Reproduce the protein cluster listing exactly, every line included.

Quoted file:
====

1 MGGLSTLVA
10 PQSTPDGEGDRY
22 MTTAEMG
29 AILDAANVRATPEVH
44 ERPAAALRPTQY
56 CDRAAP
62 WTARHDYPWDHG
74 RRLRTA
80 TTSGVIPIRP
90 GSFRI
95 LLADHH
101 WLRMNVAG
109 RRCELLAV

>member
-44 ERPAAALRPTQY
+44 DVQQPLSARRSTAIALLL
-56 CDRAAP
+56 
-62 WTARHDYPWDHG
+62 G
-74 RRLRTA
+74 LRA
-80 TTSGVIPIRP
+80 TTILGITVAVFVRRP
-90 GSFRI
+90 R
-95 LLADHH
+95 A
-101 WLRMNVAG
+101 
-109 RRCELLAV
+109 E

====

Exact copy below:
1 MGGLSTLVA
10 PQSTPDGEGDRY
22 MTTAEMG
29 AILDAANVRATPEVH
44 ERPAAALRPTQY
56 CDRAAP
62 WTARHDYPWDHG
74 RRLRTA
80 TTSGVIPIRP
90 GSFRI
95 LLADHH
101 WLRMNVAG
109 RRCELLAV

>member
-44 ERPAAALRPTQY
+44 DVQQPLSARRSTAIALLL
-56 CDRAAP
+56 
-62 WTARHDYPWDHG
+62 G
-74 RRLRTA
+74 LRA
-80 TTSGVIPIRP
+80 TTILGITVAVFVRRP
-90 GSFRI
+90 R
-95 LLADHH
+95 A
-101 WLRMNVAG
+101 
-109 RRCELLAV
+109 E